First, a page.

1,038
    Likes Received:
    166
  7. tmurray

    tmurray Sawhorse

    Joined:
    Jun 10, 2011
    Messages:
    1,038
    Likes Received:
    166
    There's nothing wrong with opening windows. I completely agree with you there. The issue is that people don't do it.
     
  8. conarb

    conarb Sawhorse

    Joined:
    Oct 22, 2009
    Messages:
    2,776
    Likes Received:
    157
  9. tmurray

    tmurray Sawhorse

    Joined:
    Jun 10, 2011
    Messages:
    1,038
    Likes Received:
    166
  10. conarb

    conarb Sawhorse

    Joined:
    Oct 22, 2009
    Messages:
    2,776
    Likes Received:
    157
    That worked, that's a HRV, what it it's 100° outside? How does an ERV work and when do you use that? In moderate climates do you install both a HRF and an ERV?

    A lot of commercial buildings from the 70s have no openable windows and constant blowing air, I have an engineer located in one of those and I hate to spend time with him with the constant air blowing, I once belonged to gym and they had three of those large 3' diameter fans behind the stairmaster section, women were constantly turning them on and men were constantly turning them off, one guy announced that he was quitting and joining another gym, I asked him why and he said: "One word, fans", I understood.
     
  11. tmurray

    tmurray Sawhorse

    Joined:
    Jun 10, 2011
    Messages:
    1,038
    Likes Received:
    166
    HRVs just recover sensible heat - the heat that shows up on a thermometer - ERVs will recover both sensible and latent heat - basically humidity. Generally you guys would be looking at ERVs there and we keep our HRVs up here. The house here that recently blew a .5 ACH has a unit that is on most of the time. It is a low velocity unit that you cannot hear (I'm only 31, my hearings still fairly good) and cannot feel a draft. it's a lot more expensive that the unit I showed your, but even those units aren't really noisy. When I'm doing a final inspection I can turn one on and you can hear it if you try to. As far as a draft, you won't feel one unless you hold your hand within a couple inches of it.
     
  12. tmurray

    tmurray Sawhorse

    Joined:
    Jun 10, 2011
    Messages:
    1,038
    Likes Received:
    166
    As far as where the line is...I don't know. Someone who is much smarter than me will probably dream up some way of figuring that out, but it's probably the same line where you switch the vapour barrier from the inside of the house to the outside.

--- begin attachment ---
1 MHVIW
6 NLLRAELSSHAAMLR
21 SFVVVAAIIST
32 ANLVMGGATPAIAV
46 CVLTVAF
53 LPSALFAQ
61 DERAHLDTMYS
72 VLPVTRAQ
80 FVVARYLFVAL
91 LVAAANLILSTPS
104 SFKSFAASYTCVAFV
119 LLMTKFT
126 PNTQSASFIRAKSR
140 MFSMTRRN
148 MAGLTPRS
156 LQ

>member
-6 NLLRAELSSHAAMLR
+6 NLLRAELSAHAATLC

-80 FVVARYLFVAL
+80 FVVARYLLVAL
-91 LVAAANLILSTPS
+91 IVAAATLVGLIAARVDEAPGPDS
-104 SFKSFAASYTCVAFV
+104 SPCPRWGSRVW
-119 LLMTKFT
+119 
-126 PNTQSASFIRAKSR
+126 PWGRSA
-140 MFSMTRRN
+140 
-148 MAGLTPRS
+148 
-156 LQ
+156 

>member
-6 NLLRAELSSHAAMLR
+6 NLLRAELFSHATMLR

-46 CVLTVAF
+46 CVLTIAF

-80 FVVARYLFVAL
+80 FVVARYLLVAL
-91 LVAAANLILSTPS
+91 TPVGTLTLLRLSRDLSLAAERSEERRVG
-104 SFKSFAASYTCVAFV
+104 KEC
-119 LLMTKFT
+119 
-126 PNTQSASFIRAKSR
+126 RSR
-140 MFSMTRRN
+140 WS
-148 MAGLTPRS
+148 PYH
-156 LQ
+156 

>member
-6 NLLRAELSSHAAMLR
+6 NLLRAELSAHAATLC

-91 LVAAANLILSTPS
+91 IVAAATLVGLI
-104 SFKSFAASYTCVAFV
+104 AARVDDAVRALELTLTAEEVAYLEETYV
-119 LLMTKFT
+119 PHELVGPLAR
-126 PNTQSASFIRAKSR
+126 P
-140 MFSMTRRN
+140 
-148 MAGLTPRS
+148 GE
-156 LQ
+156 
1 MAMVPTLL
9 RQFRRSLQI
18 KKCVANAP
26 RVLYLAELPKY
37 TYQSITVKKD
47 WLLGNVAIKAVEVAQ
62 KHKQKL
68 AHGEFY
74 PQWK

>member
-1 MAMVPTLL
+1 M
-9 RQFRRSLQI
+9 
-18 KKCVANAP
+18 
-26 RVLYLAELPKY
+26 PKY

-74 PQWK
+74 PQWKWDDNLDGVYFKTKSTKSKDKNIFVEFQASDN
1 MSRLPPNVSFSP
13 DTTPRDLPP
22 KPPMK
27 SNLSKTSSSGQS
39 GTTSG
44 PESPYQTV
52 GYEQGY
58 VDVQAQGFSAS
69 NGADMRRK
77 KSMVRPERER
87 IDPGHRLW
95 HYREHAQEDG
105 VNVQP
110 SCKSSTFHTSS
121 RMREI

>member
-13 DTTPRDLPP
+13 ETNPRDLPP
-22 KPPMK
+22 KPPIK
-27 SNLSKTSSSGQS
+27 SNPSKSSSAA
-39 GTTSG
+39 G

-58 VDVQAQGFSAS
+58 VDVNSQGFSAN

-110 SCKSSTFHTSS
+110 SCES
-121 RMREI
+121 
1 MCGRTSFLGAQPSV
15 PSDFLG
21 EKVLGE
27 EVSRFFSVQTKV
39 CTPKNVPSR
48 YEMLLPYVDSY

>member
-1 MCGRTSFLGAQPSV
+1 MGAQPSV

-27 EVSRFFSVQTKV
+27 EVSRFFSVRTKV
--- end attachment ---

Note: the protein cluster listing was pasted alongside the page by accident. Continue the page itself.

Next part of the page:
#52 tmurray, Aug 4, 2017
    Last edited: Aug 4, 2017
  13. Paul Sweet

    Paul Sweet Sawhorse

    Joined:
    Oct 17, 2009
    Messages:
    817
    Likes Received:
    78
    How many HRVs & ERVs will last the life of the house? Anything mechanical fails after a while, and few will be repaired when they do.
     
  14. tmurray

    tmurray Sawhorse

    Joined:
    Jun 10, 2011
    Messages:
    1,038
    Likes Received:
    166
    We have companies that just do that. We aren't a large population area by any means, about 20000 people. He have a contractor with a couple employees who just do replacements.
     
  15. conarb

    conarb Sawhorse

    Joined:
    Oct 22, 2009
    Messages:
    2,776
    Likes Received:
    157
    It appears that most of these energy and green requirements drive maintenance costs up, insulated homes rot out a lot faster than uninsulated homes, multi-pane windows have to be replaced an average of every 20 years, I had a friend tell me that he was spending an average of $6,000 a year replacing the IG units in his 20 year-old home, he asked if they were saving that much energy? I had to tell him no, that multi-pane windows don't save money, he is spending money to "save the planet".
     
  16. tmurray

    tmurray Sawhorse

    Joined:
    Jun 10, 2011
    Messages:
    1,038
    Likes Received:
    166
    That's really easy to say when you don't live somewhere that when people buy one of the uninsulated homes, they have to choose between being hungry or cold.
     
    JBI likes this.
  17. steveray

    steveray Sawhorse

    Joined:
    Nov 25, 2009
    Messages:
    5,125
    Likes Received:
    443
    Don't buy the uninsulated home?.....The biggest part of the energy code I agree with is the posting of the predominant R values....At least that way people can shop apples to apples...
     

Share This Page